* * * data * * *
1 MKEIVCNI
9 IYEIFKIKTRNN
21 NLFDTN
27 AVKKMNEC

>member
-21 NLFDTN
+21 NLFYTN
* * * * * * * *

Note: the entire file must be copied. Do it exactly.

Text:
1 MKEIVCNI
9 IYEIFKIKTRNN
21 NLFDTN
27 AVKKMNEC

>member
-21 NLFDTN
+21 NLFYTN